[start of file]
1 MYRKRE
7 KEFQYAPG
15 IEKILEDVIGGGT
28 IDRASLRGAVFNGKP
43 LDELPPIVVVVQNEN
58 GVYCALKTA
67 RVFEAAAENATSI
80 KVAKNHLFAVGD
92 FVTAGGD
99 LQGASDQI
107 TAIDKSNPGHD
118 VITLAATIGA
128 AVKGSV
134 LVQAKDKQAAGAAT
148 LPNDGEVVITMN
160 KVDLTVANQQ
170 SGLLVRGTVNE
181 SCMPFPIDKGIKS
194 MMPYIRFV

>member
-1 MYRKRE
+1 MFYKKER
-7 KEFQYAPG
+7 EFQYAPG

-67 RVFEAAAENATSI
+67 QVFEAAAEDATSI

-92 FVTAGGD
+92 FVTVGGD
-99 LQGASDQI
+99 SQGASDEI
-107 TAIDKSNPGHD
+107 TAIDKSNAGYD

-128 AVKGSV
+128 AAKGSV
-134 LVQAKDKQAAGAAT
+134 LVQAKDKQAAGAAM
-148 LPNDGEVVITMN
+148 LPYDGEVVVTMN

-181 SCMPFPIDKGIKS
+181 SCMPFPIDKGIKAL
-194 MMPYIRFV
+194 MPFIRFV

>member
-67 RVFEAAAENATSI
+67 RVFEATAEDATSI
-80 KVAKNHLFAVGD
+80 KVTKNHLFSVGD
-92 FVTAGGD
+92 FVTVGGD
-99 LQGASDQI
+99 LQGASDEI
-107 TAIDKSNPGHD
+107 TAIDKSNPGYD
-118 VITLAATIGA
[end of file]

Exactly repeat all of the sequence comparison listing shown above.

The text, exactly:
1 MYRKRE
7 KEFQYAPG
15 IEKILEDVIGGGT
28 IDRASLRGAVFNGKP
43 LDELPPIVVVVQNEN
58 GVYCALKTA
67 RVFEAAAENATSI
80 KVAKNHLFAVGD
92 FVTAGGD
99 LQGASDQI
107 TAIDKSNPGHD
118 VITLAATIGA
128 AVKGSV
134 LVQAKDKQAAGAAT
148 LPNDGEVVITMN
160 KVDLTVANQQ
170 SGLLVRGTVNE
181 SCMPFPIDKGIKS
194 MMPYIRFV

>member
-1 MYRKRE
+1 MFYKKER
-7 KEFQYAPG
+7 EFQYAPG

-67 RVFEAAAENATSI
+67 QVFEAAAEDATSI

-92 FVTAGGD
+92 FVTVGGD
-99 LQGASDQI
+99 SQGASDEI
-107 TAIDKSNPGHD
+107 TAIDKSNAGYD

-128 AVKGSV
+128 AAKGSV
-134 LVQAKDKQAAGAAT
+134 LVQAKDKQAAGAAM
-148 LPNDGEVVITMN
+148 LPYDGEVVVTMN

-181 SCMPFPIDKGIKS
+181 SCMPFPIDKGIKAL
-194 MMPYIRFV
+194 MPFIRFV

>member
-67 RVFEAAAENATSI
+67 RVFEATAEDATSI
-80 KVAKNHLFAVGD
+80 KVTKNHLFSVGD
-92 FVTAGGD
+92 FVTVGGD
-99 LQGASDQI
+99 LQGASDEI
-107 TAIDKSNPGHD
+107 TAIDKSNPGYD
-118 VITLAATIGA